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80 Table 2 2 Continued. Species Type N Mo Na Ni P Pb Sb O.o. Liver Wet 16 0.46 0.66 1062.32 253.30 0.32 0.56 3348.42 1303.32 0.07 0.15 0.00 0.00 A.f. Liver Wet 1 2007.38 1.43 0.03 3561.04 0.14 0.00 M.c. Liver Wet 3 0.52 0.34 1427.57 150.16 0.11 0.03 2375.06 413.60 0.06 0.03 0.00 0.00 C.n. Liver Wet 1 1368.05 1.25 0.05 2685.22 0.04 0.00 Table 2 2 Continued. Species Type N Se Si Sn Sr Tl V Zn O.o. Liver Wet 16 2.20 1.13 31.72 14.46 0.01 0.01 9.84 12.88 0.00 0.00 1.27 2.65 21.48 9.55 A.f. Liver Wet 1 29.81 0.01 3.17 2.42 0.00 0.70 394.43 M.c. Liver Wet 3 2.42 1.48 36.72 3.40 0.01 0.01 1.38 0.04 0.00 0.00 0.28 0.14 37.44 11.64 C.n. Liver Wet 1 28.73 0.01 2.64 1.26 0.00 0.03 29.84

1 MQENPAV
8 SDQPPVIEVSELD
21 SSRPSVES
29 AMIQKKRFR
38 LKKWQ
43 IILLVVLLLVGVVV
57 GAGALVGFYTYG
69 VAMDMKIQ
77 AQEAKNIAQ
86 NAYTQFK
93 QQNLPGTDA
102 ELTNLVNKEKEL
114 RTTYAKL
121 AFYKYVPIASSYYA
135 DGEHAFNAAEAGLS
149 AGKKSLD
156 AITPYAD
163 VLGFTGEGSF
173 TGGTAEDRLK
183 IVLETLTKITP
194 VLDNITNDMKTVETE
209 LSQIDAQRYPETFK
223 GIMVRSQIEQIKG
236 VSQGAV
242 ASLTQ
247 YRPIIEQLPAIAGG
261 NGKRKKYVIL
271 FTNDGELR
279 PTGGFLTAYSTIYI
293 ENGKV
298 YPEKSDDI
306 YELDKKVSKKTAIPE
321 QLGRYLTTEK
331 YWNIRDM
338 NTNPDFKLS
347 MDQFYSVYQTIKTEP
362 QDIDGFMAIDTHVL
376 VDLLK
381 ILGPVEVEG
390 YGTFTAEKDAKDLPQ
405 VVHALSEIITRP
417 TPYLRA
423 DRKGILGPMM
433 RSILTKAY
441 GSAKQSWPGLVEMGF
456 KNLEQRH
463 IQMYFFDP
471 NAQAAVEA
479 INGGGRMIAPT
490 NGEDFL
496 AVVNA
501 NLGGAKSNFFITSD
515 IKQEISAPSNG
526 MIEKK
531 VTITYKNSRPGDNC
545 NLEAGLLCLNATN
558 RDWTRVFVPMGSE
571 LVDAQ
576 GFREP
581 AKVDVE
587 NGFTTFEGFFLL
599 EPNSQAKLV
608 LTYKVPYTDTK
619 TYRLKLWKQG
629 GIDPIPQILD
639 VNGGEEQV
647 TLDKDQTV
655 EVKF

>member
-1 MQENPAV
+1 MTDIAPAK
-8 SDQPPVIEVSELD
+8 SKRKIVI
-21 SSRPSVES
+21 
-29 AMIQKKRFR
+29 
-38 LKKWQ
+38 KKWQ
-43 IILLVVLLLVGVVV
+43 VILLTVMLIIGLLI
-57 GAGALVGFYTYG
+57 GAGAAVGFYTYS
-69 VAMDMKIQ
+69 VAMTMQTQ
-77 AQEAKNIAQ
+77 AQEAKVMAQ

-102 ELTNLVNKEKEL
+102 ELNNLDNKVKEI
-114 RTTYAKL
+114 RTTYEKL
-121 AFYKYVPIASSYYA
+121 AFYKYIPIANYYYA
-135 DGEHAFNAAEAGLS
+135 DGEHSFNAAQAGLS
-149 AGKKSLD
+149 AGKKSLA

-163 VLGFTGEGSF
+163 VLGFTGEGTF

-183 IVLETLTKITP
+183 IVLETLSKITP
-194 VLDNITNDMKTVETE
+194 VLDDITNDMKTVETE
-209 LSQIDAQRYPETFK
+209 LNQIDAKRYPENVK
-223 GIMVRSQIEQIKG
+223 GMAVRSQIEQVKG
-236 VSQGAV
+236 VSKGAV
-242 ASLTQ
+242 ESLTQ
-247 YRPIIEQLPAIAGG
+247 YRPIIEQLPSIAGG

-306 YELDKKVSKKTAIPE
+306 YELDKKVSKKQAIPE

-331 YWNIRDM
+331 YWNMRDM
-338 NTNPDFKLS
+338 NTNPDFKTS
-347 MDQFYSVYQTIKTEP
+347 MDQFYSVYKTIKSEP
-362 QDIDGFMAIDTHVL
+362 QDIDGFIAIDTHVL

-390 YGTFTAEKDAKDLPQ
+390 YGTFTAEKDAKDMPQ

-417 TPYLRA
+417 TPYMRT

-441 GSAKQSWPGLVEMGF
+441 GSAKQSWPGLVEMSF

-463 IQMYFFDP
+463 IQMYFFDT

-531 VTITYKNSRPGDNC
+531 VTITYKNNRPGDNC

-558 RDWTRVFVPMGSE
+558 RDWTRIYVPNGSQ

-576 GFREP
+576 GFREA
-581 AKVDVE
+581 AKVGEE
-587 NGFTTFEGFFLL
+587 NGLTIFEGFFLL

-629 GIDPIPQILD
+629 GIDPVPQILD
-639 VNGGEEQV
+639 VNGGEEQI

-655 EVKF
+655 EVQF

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81 Table 2 3 Compilation of representative toxicology studies f r om around the world that measured arsenic levels in tissues of vertebrates Organisms from major vertebrate taxonomic groups are presented here for comparison to the Florida Cottonmouth ( Agkistrodon piscivorus conanti ) snake collected from Seahorse Key US Department of Health Minimal Ri sk Levels (MRL) for human consumption are also included including exposure times. All concentrations are arithmetic mean standard error. Species Year Wet/Dry Units Tissue Location Con c entration Source Comments Florida Cottonmouth ( Agkistrodon piscivorus conanti ) 2013 Wet ppm Liver Seahorse Key 3.89 Chapter 2 2013 Dry ppm Liver Seahorse Key 7.25 Chapter 2 Banded Water Snake ( Nerodia fasciata ) 1999 Dry ppm Liver South Carolina 132 30 Hopkins et al. (1999) Coal ash settling basin Northern Water Snake ( Nerodia sipedon ) 2007 Wet g/g Liver New Jersey 0.039 Burger et al. ( 2007) Raritan Canal 2007 Wet g/g Liver South Carolina 0.089 0.023 Burger et al. (2007) Savannah River site California Giant Garter Snake ( Thamnophis gigas ) 2009 Wet g/g Liver California 6.48 2.25 Wylie et al. (2009) Sacramento Valley US Department of Health consumption standards 2007 mg/kg d U.S.A. 0.005 ATSDR (2007) Oral exposure in humans (MRL) Acute exposure 2007 mg/kg d U.S.A. 0.0003 Chronic exposure Brown Pelican ( Pelecanus occidentalis ) 1994 Wet g/g Egg South Carolina 0.01 Wickliffe and Bickman (1998) Taken from a dredge spoil site Double crested Cormorant ( Phalacrocorax auritus ) No entries found Osprey ( Pandion haliaetus ) 1975 1982 Wet g/g Liver New Jersey 3.20 Wiemeyer et al. (1987) Dead or Moribund birds